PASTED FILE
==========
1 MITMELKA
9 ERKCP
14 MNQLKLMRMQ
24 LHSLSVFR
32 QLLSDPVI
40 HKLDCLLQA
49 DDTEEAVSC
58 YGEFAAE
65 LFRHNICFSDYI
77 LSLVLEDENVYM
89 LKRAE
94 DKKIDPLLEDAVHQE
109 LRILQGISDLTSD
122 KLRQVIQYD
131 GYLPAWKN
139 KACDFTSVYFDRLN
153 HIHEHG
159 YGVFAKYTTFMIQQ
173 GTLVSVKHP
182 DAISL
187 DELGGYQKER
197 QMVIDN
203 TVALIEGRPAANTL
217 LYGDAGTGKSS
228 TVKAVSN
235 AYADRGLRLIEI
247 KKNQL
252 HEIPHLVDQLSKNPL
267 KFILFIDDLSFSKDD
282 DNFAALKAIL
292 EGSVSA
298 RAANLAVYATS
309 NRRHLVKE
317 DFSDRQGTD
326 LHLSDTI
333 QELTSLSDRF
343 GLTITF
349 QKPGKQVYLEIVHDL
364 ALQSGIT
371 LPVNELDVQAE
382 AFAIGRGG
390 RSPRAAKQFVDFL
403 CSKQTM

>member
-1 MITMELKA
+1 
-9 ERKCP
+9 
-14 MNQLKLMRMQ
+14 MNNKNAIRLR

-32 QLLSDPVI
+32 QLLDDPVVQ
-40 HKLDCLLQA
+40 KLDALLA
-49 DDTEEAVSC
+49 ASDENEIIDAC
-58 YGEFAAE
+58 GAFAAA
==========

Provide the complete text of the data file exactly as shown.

1 MITMELKA
9 ERKCP
14 MNQLKLMRMQ
24 LHSLSVFR
32 QLLSDPVI
40 HKLDCLLQA
49 DDTEEAVSC
58 YGEFAAE
65 LFRHNICFSDYI
77 LSLVLEDENVYM
89 LKRAE
94 DKKIDPLLEDAVHQE
109 LRILQGISDLTSD
122 KLRQVIQYD
131 GYLPAWKN
139 KACDFTSVYFDRLN
153 HIHEHG
159 YGVFAKYTTFMIQQ
173 GTLVSVKHP
182 DAISL
187 DELGGYQKER
197 QMVIDN
203 TVALIEGRPAANTL
217 LYGDAGTGKSS
228 TVKAVSN
235 AYADRGLRLIEI
247 KKNQL
252 HEIPHLVDQLSKNPL
267 KFILFIDDLSFSKDD
282 DNFAALKAIL
292 EGSVSA
298 RAANLAVYATS
309 NRRHLVKE
317 DFSDRQGTD
326 LHLSDTI
333 QELTSLSDRF
343 GLTITF
349 QKPGKQVYLEIVHDL
364 ALQSGIT
371 LPVNELDVQAE
382 AFAIGRGG
390 RSPRAAKQFVDFL
403 CSKQTM

>member
-1 MITMELKA
+1 
-9 ERKCP
+9 
-14 MNQLKLMRMQ
+14 MNNKNAIRLR

-32 QLLSDPVI
+32 QLLDDPVVQ
-40 HKLDCLLQA
+40 KLDALLA
-49 DDTEEAVSC
+49 ASDENEIIDAC
-58 YGEFAAE
+58 GAFAAA